The House Intelligence Committee acknowledged that it had received a statement from the Washington Free Beacon about its funding of an anti-Trump opposition research project with Fusion GPS — the same effort that ultimately paved the way for the so-called "Trump dossier"

"The Washington Free Beacon has issued a statement asserting that it had no involvement with Christopher Stele or the dossier he compiled from Russian sources," a House intelligence panel spokesman said in a statement Friday night. "The Beacon has agreed to cooperate with the House Intelligence Committee to help the Committee verify this information."

The Washington Examiner broke the news earlier Friday evening that the conservative news outlet was the original funder of Fusion GPS's anti-Trump opposition research project.

However, sources close to the Free Beacon said that it had no direct involvement with the hiring of Christopher Steele, the former British spy who gathered anti-Trump dirt in Russia, which was put into Trump dossier. Steele, however, was retained by Fusion GPS when the opposition research project was funded by the Clinton campaign and the Democratic National Committee from April up until right before the 2016 election.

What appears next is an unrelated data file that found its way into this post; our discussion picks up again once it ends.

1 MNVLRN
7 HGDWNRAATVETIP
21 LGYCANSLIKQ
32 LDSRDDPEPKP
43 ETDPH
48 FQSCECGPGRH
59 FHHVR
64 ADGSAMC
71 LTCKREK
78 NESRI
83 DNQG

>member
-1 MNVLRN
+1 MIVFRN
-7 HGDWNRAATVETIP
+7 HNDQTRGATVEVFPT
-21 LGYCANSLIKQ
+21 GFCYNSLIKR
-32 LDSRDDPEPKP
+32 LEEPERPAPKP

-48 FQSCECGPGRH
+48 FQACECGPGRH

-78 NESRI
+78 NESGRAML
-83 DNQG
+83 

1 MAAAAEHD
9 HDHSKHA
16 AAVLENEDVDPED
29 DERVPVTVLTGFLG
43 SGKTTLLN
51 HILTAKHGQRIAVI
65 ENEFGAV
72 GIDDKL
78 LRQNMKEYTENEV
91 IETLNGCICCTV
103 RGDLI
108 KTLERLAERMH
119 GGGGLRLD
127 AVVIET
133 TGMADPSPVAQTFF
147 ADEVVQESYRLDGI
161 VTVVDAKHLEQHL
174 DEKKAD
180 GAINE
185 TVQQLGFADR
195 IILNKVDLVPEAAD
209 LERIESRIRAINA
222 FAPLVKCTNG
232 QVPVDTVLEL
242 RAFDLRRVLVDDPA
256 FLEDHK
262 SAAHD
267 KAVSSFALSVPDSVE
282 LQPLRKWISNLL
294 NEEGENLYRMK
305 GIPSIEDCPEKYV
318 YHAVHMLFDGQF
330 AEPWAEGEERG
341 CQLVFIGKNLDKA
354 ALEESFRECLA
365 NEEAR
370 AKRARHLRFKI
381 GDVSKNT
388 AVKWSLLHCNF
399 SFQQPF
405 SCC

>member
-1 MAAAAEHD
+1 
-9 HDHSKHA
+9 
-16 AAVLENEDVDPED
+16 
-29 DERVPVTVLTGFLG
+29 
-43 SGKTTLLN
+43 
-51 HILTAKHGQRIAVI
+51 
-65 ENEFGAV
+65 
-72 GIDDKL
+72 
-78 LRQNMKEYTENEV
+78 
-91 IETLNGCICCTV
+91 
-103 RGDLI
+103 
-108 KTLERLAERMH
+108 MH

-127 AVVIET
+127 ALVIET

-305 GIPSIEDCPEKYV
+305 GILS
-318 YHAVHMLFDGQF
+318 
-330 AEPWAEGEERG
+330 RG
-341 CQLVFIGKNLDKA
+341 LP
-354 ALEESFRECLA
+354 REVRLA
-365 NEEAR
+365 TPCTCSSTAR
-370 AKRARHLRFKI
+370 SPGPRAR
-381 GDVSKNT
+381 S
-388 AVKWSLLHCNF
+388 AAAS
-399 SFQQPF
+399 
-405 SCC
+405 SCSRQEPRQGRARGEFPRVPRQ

The Free Beacon also published a statement Friday, from editor-in-chief Matthew Continetti and chairman Michael Goldfarb, admitting that they "retained third party firms to conduct research on many individuals and institutions of interest to us and our readers."

Continetti and Goldfarb added they did not pay for or have any knowledge of the Trump dossier, but also did not apologize for their organization's reporting "methods."

The House Intelligence Committee is running one of a handful of congressional probes into Russian interference in the 2016 election, alongside the federal investigation led by special counsel Robert Mueller.